Henry Holcomb Bennett

The Flag Goes By by Henry Holcomb Bennett

‘The Flag Goes By’ by Henry Holcomb Bennett is a patriotic American poem that focuses on the symbolism of the American flag. It encourages those reading to respect the flag as a symbol. 

The poem was written by American journalist and poet Henry Holcomb Bennet. The text is quite simple, using easy-to-read language and syntax, meaning that most readers who come upon it are going to have an easy time deciphering the poet’s meaning. This makes a great deal of sense, considering the subject matter. If the poet wanted to unite those reading the poem with a common purpose, it was important that the purpose (respecting and honoring the American flag) was very clearly described. 

The Flag Goes By
Henry Holcomb Bennet

Hats off!Along the street there comesA blare of bugles, a ruffle of drums,A dash of color beneath the sky:Hats off!The flag is passing by!

Blue and crimson and white it shines,Over the steel-tipped, ordered lines.Hats off!The colors before us fly;But more than the flag is passing by.

Sea-fights and land-fights, grim and great,Fought to make and to save the State:Weary marches and sinking ships;Cheers of victory on dying lips;

Days of plenty and years of peace;March of a strong land's swift increase;Equal justice, right and law,Stately honor and reverend awe;

Sign of a nation, great and strongTo ward her people from foreign wrong:Pride and glory and honor,--allLive in the colors to stand or fall.

Hats off!Along the street there comesA blare of bugles, a ruffle of drums;And loyal hearts are beating high:Hats off!The flag is passing by!
The Flag Goes By by Henry Holcomb Bennett


Summary 

‘The Flag Goes By’ by Henry Holcomb Bennett is a simple, patriotic poem about the importance of respecting the American flag. 

The poem begins with the speaker telling anyone in his vicinity that they need to take their hats off as the American flag is passing. This is an image that’s repeated several times in the text. The bulk of the poem is dedicated to describing how the flag is more than a flag; it symbolizes something else entirely. It represents all the sacrifices that the American people have made in times of war and peace, as well as equal justice, rights, and laws. It’s important, the speaker concludes, to honor sacrifices and the country’s future.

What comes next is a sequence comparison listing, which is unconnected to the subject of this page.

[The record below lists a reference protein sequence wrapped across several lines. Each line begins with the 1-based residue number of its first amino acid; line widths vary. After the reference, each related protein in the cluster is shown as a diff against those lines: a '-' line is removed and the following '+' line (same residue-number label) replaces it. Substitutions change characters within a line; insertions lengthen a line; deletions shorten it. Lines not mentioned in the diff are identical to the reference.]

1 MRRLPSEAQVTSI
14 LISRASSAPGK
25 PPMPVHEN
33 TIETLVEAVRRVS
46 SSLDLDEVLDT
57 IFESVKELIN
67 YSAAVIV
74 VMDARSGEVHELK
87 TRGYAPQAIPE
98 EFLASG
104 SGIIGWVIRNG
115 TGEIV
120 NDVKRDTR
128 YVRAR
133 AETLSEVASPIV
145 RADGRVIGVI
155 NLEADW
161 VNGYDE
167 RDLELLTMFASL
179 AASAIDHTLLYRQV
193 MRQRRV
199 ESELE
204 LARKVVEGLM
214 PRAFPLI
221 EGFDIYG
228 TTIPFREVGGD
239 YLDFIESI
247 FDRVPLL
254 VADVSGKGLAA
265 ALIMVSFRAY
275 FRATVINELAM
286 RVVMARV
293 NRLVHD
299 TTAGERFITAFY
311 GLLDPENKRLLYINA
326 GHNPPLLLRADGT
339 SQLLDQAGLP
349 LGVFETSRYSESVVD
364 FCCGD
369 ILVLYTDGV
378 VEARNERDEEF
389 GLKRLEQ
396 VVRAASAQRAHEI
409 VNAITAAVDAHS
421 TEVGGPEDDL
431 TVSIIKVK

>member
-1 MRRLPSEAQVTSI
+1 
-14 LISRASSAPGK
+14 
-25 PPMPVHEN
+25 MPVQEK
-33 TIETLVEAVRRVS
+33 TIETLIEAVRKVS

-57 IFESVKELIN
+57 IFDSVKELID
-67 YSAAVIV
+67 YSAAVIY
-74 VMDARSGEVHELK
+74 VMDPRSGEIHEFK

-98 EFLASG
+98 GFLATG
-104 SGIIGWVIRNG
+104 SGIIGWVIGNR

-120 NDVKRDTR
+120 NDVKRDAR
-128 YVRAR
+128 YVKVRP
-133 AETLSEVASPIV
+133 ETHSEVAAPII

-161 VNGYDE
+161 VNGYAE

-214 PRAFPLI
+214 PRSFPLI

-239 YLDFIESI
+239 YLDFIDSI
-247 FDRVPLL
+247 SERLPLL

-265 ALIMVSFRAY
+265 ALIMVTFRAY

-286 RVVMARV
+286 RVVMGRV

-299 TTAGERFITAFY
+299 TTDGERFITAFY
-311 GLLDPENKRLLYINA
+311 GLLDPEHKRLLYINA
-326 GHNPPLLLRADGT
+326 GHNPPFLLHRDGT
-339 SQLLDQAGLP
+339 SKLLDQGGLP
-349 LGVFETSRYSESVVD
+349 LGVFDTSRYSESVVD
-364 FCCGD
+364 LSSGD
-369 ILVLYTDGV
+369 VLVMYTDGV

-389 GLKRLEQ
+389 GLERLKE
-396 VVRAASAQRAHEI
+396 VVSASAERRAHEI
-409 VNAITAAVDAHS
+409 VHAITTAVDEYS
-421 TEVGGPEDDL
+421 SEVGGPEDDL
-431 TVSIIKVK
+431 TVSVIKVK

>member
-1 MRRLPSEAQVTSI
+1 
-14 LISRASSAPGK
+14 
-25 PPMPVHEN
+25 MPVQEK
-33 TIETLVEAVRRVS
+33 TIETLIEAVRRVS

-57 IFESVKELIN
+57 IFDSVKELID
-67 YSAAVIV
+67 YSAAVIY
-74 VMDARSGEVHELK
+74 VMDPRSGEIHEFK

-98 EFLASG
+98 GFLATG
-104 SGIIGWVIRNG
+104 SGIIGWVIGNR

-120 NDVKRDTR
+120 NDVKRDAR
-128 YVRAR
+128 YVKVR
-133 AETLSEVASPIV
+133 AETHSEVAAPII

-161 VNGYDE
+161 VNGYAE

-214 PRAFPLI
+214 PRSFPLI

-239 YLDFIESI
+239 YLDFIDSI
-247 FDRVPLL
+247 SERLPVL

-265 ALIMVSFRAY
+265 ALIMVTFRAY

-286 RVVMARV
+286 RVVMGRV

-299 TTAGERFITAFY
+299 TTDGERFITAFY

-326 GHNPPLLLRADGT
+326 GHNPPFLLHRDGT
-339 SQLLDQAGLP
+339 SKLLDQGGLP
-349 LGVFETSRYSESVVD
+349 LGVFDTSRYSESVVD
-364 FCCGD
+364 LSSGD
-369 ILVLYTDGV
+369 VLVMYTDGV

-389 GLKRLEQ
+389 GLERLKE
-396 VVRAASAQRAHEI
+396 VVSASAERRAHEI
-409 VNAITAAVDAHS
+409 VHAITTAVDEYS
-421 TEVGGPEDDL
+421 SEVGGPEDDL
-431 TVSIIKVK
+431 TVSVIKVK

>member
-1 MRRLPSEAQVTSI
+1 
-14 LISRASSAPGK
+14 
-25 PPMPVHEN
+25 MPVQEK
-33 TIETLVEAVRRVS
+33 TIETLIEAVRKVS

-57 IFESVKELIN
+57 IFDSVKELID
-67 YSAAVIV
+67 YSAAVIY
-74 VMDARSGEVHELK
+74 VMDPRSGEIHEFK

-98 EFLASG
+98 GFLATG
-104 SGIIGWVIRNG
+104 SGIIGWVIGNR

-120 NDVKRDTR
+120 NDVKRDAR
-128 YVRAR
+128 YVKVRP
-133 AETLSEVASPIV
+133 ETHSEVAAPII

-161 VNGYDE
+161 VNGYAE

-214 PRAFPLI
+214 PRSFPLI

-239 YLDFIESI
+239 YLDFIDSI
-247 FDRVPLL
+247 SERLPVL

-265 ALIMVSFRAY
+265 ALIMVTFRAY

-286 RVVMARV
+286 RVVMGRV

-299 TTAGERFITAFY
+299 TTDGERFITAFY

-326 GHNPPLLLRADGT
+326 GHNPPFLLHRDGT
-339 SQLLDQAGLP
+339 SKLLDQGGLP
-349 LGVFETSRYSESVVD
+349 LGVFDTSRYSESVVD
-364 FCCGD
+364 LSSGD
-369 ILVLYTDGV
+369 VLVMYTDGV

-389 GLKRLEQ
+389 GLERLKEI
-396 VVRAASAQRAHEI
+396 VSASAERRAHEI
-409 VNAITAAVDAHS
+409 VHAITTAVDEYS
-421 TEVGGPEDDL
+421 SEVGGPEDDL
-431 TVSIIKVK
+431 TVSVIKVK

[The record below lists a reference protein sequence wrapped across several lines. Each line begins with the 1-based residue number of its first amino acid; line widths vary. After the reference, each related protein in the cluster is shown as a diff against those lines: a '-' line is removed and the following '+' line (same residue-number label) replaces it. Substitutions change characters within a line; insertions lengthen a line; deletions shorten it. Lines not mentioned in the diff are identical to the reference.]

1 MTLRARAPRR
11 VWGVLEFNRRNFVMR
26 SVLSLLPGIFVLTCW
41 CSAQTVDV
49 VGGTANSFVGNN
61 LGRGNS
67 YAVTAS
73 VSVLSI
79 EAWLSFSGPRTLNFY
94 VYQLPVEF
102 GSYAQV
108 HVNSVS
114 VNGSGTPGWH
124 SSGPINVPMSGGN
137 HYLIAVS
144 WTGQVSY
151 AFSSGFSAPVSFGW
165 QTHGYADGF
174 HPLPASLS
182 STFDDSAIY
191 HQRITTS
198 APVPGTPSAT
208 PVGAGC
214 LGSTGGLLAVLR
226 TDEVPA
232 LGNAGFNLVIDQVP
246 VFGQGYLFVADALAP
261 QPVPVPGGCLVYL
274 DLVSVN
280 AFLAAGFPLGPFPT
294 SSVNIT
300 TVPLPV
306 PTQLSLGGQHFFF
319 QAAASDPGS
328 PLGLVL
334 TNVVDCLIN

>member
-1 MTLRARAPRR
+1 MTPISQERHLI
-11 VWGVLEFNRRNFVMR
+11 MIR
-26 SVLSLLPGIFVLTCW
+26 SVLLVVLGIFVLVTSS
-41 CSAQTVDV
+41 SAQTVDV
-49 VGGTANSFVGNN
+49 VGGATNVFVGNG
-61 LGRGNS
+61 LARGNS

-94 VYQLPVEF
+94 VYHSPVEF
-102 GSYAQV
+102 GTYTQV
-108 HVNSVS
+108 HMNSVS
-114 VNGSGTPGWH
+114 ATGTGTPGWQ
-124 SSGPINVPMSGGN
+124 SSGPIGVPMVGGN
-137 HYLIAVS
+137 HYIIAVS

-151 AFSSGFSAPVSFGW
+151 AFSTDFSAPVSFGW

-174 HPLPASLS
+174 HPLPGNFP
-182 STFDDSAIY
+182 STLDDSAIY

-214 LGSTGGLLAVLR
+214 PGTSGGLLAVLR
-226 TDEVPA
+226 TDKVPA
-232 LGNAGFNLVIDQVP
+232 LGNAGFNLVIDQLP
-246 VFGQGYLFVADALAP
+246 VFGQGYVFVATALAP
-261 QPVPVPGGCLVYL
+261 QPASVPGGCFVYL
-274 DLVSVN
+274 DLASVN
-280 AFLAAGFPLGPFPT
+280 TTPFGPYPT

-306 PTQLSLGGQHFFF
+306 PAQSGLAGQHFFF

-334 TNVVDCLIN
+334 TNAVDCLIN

Structure and Form 

‘The Flag Goes By’ by Henry Holcomb Bennett is a six-stanza poem that is divided into sets of four, five, and six lines. The first stanza contains six lines, the second: five, the third: four, the fourth: four, the fifth: four, and the sixth stanza has six lines. The poem follows a few different rhyme schemes. For example, stanza one rhymes ABBCAC, and stanza two rhymes: AABCC. There are several examples of repetition in this poem, including the use of the phrase “Hats off!” multiple times. 

Literary Devices 

Throughout this poem, the poet makes use of a few literary devices. These include but are not limited to: 

  • Symbolism: symbolism is a very important literary device in this poem; it is seen through the amount of meaning that the poet placed on the American flag. 
  • Repetition: repetition, specific examples of a refrain, is used throughout this poem. The line “Hats off!” is repeated five times in the poem. 
  • Personification: the use of human-specific descriptions to depict something that’s non-human. For example, “To ward her people from foreign wrong” and “a nation, great and strong.” 


Detailed Analysis 

Stanzas One and Two

Hats off!

Along the street there comes

A blare of bugles, a ruffle of drums,

A dash of color beneath the sky:

Hats off!

The flag is passing by!

Blue and crimson and white it shines,

Over the steel-tipped, ordered lines.

Hats off!

The colors before us fly;

But more than the flag is passing by.

In the first stanza of ‘The Flag Goes By,’ the speaker begins by using the phrase “Hats off!” that’s repeated a few times throughout the poem. He’s directing his words at anyone nearby, telling them that the American flag is passing by and that, as a symbol of respect, they should take their hats off. The “flag is passing by,” the poet wrote. It is accompanied by the sound of bugles playing and drums pounding, adding to the prestigious feel of the moment.